(Robert L Note: I figure the above title is attention-grabbing in a sense, but misleading in another. However, don't expect this lifelongsupporter to profess a Leafs love with what you are about to read. I just thought I'd clear that up right away.)
I became a Canadiens fan just prior to the dawn of the 1970s when the NHL was about to become a 14-team league. Reared on Habs lore, myth, and legend by my father via dozens of great tales, I grew up anticipating seeing great battles with the Leafs in my time.
Sadly, such battles never materialized.
In my time as a fan, the rivalry has restricted itself to regular season contests for the most part. There have been only two playoff meetings in my lifetime after I was five years old, when the Leafs last met and defeated the Canadiens in Canada's centennial year of 1967. Both playoff meetings, during the Habs dominating dynasty years of the 1970s, were absent of any drama as the Habs were just too strong for not only the Buds, but for the entirety of the NHL at the time.
Since then, I have been waiting and waiting and waiting for them to meet in the playoffs again, just for the thrill of the experience.
It came within a game of happening in 1992-93, and I recall being of the opinion then that it didn't matter which opponent the Habs-in-waiting would face in the final, be it the long-time rival Maple Leafs or the Wayne Gretzky-led Los Angeles Kings, I could not lose in wishing for a passionate final.
As we all remember, the Habs, on a mission, disposed of those 1992-93 Kings in a swift five-game final to claim their twenty fourth Stanley Cup. In hindsight, I often wish the Leafs would have made it then, as it turned out to be the last time the Canadiens and Maple Leafs could have met under such circumstances: in a Stanley Cup Final.
In the mid 1990s, former-Habs-goaltender-turned-Leafs-president Ken Dryden convinced the NHL to move the Leafs into a more geographically-suitable division, where they could now battle the Habs for a place in the standings through eight regular season meetings.
Dryden's successful proposal was both a good and bad thing, as it increased the chances of both teams meeting in a playoff round, while eliminating the possibility that they can meet in a battle for Lord Stanley's Mug.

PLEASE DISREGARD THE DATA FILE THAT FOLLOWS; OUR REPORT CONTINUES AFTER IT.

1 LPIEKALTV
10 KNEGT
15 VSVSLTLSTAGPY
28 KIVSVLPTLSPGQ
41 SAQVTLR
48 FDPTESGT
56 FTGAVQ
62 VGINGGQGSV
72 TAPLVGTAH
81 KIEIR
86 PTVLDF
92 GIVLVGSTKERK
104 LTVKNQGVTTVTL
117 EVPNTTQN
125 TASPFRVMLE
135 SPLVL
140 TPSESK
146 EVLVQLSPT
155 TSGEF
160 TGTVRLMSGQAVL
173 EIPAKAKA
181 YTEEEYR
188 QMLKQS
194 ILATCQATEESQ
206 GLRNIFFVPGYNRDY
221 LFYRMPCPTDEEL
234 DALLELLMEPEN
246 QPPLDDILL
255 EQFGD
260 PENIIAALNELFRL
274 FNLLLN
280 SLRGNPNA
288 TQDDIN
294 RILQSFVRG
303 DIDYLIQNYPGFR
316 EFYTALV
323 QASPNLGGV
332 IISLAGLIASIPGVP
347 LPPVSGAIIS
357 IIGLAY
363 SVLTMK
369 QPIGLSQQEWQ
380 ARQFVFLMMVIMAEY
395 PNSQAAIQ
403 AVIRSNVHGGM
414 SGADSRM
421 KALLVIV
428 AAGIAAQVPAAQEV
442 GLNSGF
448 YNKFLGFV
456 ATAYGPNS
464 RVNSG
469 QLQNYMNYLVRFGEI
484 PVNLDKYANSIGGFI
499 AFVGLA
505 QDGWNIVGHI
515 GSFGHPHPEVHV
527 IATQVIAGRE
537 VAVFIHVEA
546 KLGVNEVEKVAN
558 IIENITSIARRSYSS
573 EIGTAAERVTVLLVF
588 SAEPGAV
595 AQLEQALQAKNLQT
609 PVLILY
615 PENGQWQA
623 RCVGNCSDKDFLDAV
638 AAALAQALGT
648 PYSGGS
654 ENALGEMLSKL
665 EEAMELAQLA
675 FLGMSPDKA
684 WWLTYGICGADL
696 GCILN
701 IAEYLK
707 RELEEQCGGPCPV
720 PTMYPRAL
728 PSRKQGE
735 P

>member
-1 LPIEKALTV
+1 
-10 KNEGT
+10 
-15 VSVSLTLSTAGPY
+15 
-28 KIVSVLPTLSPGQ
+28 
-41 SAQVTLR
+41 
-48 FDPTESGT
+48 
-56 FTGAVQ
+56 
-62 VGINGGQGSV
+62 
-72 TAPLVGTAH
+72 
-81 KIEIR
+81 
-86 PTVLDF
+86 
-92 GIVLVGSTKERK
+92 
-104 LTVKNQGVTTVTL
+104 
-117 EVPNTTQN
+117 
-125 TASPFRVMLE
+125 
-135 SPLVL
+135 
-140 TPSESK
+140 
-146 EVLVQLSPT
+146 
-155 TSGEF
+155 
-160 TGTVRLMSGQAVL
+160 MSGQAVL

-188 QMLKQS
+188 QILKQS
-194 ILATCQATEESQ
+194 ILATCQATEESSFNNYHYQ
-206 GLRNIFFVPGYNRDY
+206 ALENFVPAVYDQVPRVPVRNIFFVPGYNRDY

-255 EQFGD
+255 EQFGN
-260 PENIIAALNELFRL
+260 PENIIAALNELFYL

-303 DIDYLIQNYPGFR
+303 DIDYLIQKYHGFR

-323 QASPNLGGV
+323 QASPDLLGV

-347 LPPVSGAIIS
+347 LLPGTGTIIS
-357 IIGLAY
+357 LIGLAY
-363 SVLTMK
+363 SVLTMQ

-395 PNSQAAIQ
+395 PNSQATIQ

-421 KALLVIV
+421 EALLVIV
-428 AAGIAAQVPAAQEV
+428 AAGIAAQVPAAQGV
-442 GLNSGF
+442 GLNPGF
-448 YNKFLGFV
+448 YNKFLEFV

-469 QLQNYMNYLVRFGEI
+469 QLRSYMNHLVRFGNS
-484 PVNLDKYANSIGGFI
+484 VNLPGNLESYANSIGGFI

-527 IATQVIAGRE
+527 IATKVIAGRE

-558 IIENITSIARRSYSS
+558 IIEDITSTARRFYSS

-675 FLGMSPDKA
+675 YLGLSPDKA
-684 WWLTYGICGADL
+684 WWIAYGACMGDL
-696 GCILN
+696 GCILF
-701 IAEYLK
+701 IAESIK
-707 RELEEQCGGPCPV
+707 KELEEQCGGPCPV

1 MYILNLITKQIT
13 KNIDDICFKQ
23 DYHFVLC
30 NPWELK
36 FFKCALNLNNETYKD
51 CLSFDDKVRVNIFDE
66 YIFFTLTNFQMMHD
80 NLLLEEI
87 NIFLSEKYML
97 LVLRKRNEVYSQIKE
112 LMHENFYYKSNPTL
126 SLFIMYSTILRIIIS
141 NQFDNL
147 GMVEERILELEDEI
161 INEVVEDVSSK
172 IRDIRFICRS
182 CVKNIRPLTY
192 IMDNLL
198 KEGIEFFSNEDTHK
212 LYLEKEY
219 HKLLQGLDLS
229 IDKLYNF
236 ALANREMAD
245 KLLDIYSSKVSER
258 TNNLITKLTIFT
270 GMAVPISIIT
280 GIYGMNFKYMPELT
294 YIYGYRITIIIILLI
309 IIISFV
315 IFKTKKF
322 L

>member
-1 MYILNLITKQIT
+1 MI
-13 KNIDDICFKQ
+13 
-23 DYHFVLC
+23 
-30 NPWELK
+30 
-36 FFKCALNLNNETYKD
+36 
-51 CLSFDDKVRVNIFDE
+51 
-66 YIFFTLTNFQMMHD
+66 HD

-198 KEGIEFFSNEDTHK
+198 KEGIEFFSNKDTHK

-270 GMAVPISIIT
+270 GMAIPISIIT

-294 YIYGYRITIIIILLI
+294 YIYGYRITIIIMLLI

Admittedly, since that realignment, neither team has shown the goods to get to the final. It is now a further far-fetched notion that either team could have their act together coincidentally in the same season to even make such a scenario possible. The best both teams could achieve would be a meeting in a conference final, which isn't quite the same for older fans.
Put me down as one fan who disagrees with conference-based playoffs, as it eliminates so many great rivalry possibilities and the Habs and Leafs chances of meeting each other to play for the Cup. It wipes out not only their prospective meeting for all the marbles, but it has in the past deprived hockey fans of seeing the Detroit Red Wings and Colorado Avalanche, for but one example, beat each other down for the right to inscribe their names on the Holy Grail of hockey silverware.
All hockey fans lose with this narrow setup.
Getting back to present reality with the Leafs and Habs, no one team has quite dominated the other in the last ten years, and that is probably the way it should be, because what is the sense of a one-sided rivalry?
There is always a great anticipation of drama in even the most inconsequential of match-ups between Toronto and Montreal.
Two seasons ago, the Canadiens virtually knocked the Leafs out of the playoffs with back-to-back thrashings too late in the season for the Leafs to recover. Last season, the Leafs returned the favour in what could be billed as the strangest game ever played.
As of this writing, the Canadiens and Maple Leafs seem to be heading in opposite directions. The Leafs are a club mired in identity and discipline crises while the Habs stand third overall in the NHL (albeit fourth in their conference due to divisional leader seeding), with only the Ottawa Senators and Detroit Red Wings having more points.
Plainly stated, the Habs are exceeding most expectations while the Leafs are likely still trying to figure out their Jekyll and Hyde team.
Over the past few seasons, the Habs have stabilized their lineup by drafting smartly and grooming their prospects patiently while awaiting results. The plan seems to be paying off.
In Toronto, there is no such plan in place, as the salary-cap-limited Leafs must battle with the production from high-priced free agents that have so far failed to make the team appear as the contenders their GM John Ferguson pertains them to be. The youth waiting in the wings of the Leafs organization is nothing to speak of.
With all history considered, recent and bygone, this is where both organizations stand in regards to each other right now.